2.3 Computer Programming and Coding


        Computer Programming is often confused with Coding, although they have similar meanings they are not the same thing, Coding is a subset of Programming. Computer Programming “is a method of designing an end to end software or product that adheres to particular guidelines and accomplishes a certain purpose(Scaler Academy, 2021). Coding is writing a set of instructions in a programming language like Python or Java and inputting it into a computer so it can perform a task. The New Zealand Qualifications Authority Programming assessments require students to learn programming languages to write lines of code to create a digital technology outcome. “Coding is explicitly regarded as a key 21st century skill: "Coding is the literacy of today and it helps practice 21st century skills such as problem-solving, teamwork and analytical thinking" (Bocconi et al., 2016).

This image is an example of code written in Python that will convert any PDF into an Audiobook (Nyakundi, 2021).


        There are two categories of Programming languages; High Level and Low level. 

High level languages like Python, C, C++, C# Java, JavaScript, Visual Basic, PHP, Perl, Kotlin, Julia Ruby, Swift, Dart and Scarla are programmer friendly with easy to understand syntax (specific sets of written information defined by the structure of the language that instructs computing devices to perform tasks), are simple to debug, can run on any platform and are widely used in the industry. Low level languages are machine dependent, tough to understand, complex to debug, complex to maintain, need an assembler for translation and are not commonly used but have advantages like being able to run programmes quickly with a low computer memory footprint. All programming languages have different syntax coding attributes for developing various digital technology outcomes like websites, mobile apps, 3D virtual and augmented reality, databases and cloud platform services.


There are approximately fifty (TIOBE, n.d.) popular high level programming languages and an estimated 8945 programming languages (HOPL, n.d.). Examples of the programming languages that multinational technology companies use are; Apple (Swift), Google Android (Java), Google Search (Python), Linux (C), Microsoft Windows (C and Visual Basic), Unity (C#) and Unreal Engine (C++). Python is one of the most popular programming languages for beginner coders due to its short learning curve and straightforward object-oriented syntax which can run on multiple operating systems like iOS, Windows and Linux. Research shows it's better for two students to peer-assist learn together when learning to code (Altintas et al., 2016). A benefit of Python’s open-source platform is that it features an extensive collection of built-in libraries of code packages so you don't have to write individual code, you can index library extensions. It’s estimated that Google runs on two billions lines of code (Metz, 2015), whereas an iPhone or Android app is about 500 lines of code.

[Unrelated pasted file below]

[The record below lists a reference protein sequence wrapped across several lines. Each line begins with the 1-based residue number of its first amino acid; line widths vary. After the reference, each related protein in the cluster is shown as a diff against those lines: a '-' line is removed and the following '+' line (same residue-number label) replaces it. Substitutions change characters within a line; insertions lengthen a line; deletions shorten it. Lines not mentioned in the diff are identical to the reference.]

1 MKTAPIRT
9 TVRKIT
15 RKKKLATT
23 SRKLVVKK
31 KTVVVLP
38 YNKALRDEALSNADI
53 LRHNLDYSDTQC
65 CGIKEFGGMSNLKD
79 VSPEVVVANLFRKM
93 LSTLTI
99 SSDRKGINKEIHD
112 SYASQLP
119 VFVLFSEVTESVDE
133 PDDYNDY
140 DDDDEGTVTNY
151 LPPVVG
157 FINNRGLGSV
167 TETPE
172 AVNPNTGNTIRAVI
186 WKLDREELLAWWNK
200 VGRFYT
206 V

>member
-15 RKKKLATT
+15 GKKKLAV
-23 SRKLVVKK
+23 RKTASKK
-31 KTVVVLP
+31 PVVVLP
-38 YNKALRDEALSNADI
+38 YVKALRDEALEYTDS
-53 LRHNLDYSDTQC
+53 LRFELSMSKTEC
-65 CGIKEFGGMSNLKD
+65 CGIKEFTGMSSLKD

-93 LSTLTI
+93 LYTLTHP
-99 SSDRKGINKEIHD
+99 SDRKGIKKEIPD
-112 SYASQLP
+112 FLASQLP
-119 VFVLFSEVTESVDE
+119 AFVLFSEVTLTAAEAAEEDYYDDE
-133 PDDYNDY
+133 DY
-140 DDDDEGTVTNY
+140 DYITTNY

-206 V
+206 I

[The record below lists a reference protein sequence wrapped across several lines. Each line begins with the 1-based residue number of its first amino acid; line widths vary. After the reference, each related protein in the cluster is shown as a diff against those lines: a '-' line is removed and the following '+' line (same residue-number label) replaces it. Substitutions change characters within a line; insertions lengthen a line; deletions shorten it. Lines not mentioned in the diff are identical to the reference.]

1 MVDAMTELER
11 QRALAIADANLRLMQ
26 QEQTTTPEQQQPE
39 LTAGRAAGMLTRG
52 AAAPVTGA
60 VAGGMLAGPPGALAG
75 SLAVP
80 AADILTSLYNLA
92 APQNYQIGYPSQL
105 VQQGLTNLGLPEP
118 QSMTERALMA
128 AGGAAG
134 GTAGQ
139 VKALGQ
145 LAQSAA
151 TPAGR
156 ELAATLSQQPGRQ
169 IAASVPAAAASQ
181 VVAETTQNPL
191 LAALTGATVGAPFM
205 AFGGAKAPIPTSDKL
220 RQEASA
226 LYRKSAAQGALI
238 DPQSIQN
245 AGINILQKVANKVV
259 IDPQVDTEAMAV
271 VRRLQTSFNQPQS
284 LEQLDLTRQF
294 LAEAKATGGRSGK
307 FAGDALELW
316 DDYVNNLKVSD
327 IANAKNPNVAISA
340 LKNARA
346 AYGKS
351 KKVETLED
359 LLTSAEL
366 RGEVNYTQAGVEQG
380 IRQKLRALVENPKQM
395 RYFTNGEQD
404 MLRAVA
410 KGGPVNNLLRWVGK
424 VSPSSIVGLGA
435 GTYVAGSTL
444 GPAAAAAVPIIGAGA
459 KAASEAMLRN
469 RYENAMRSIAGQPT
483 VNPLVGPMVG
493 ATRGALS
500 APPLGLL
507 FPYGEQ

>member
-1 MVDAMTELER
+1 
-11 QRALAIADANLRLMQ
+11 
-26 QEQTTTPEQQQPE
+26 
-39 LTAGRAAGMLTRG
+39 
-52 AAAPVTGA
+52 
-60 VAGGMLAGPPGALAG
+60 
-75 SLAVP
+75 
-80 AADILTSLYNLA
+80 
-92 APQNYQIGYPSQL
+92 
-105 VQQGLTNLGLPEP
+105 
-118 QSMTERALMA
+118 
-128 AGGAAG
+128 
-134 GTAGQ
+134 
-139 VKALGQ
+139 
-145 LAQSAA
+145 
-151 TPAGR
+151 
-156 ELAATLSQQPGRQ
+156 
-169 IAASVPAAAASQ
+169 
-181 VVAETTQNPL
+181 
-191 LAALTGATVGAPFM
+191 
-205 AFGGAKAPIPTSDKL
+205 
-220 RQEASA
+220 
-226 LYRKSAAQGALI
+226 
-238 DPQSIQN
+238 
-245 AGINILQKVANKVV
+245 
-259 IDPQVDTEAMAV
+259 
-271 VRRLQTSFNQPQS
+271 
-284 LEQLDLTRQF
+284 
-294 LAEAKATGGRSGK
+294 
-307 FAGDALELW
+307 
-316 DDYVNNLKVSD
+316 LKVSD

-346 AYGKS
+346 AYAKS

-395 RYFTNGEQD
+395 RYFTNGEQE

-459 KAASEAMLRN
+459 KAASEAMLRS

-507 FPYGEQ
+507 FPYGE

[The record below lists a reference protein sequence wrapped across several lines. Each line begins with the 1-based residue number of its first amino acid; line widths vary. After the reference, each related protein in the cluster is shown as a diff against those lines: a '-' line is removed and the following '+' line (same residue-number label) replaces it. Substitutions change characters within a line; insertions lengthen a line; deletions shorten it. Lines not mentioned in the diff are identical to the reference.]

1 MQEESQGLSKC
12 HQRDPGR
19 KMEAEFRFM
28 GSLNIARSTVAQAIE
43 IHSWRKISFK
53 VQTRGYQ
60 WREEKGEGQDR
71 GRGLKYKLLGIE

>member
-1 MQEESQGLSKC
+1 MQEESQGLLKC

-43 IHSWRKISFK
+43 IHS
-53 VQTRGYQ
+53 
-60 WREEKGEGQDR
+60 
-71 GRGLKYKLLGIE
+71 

Young children ages 5-7 can learn the basics of coding using ScratchJr (MIT Media Lab et al., n.d.) which is based on a Visual Programming language, a drag-&-drop block-based coding application. “Data reveals that countries with robust Computer Science initiatives such as the UK and the Nordic countries have high usage of ScratchJr” (Bers, 2018). Scratch (MIT Media Lab, n.d.) designed for 8-16 year olds is the world's largest free block-based coding community. Alice (Carnegie Mellon University, n.d.) is also a popular block-based coding platform. 

International Computational Thinking academic literature research (Tang et al., 2020) from 2006-2018 has found that the third most popular citation based academic research article is ‘Scratch: programming for all’, Resnick et al (2009) (Resnick et al., 2009) which introduces a game based programming tool that facilitates individuals to access coding activities. Game construction involving both design and programming activities can enhance students’ learning of Computer Science concepts, Denner et al. (2012) (Denner et al., 2012). Game design can facilitate Computational Thinking cultivation, enabling students to solve problems in real life, and empower them to apply educational knowledge into the practical world, (Denner et al., 2012). “Through programming practices, students learn to generalise abstractions, process information and detect errors systematically, compose and decompose problems structurally, and think in iterative, recursive, and parallel ways” (Grover & Pea, 2013; Tang et al., 2020).

This image is a screenshot of block-based programming in Scratch (MIT Media Lab, n.d.).


Minecraft also features block-based programming that auto creates lines of JavaScript text code so you can switch between and compare code instructions of the visual based blocks and JavaScript text editor programming using Microsoft’s MakeCode platform (Microsoft, n.d.). In 2014, Alfriston College pioneered the use of Minecraft for the New Zealand Qualifications Authority Computer Programming assessments using MakeCode, JavaScript and Code Connection (Alfriston College, 2021).


This image is a screenshot of a block-based programming project showing the block and JavaScript code in Minecraft (Marc Williams, 2019).


Generally, the first lines of code you learn to write in any language is ‘Hello World!’ 

This image below shows the variety and complexity of coding languages and their syntax to produce the same result of writing Hello World!